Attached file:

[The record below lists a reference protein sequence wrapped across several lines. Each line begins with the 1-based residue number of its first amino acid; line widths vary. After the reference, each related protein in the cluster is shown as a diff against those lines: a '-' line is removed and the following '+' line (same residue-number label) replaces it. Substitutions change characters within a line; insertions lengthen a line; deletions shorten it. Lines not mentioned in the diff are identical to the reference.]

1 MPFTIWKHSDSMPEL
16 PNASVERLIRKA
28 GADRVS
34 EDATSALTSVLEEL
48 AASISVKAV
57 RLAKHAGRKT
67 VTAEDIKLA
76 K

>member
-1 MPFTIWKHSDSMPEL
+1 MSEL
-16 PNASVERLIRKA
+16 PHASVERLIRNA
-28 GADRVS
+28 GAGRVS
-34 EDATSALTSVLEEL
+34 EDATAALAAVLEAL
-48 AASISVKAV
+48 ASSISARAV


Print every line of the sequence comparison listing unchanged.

[The record below lists a reference protein sequence wrapped across several lines. Each line begins with the 1-based residue number of its first amino acid; line widths vary. After the reference, each related protein in the cluster is shown as a diff against those lines: a '-' line is removed and the following '+' line (same residue-number label) replaces it. Substitutions change characters within a line; insertions lengthen a line; deletions shorten it. Lines not mentioned in the diff are identical to the reference.]

1 MPFTIWKHSDSMPEL
16 PNASVERLIRKA
28 GADRVS
34 EDATSALTSVLEEL
48 AASISVKAV
57 RLAKHAGRKT
67 VTAEDIKLA
76 K

>member
-1 MPFTIWKHSDSMPEL
+1 MSEL
-16 PNASVERLIRKA
+16 PHASVERLIRNA
-28 GADRVS
+28 GAGRVS
-34 EDATSALTSVLEEL
+34 EDATAALAAVLEAL
-48 AASISVKAV
+48 ASSISARAV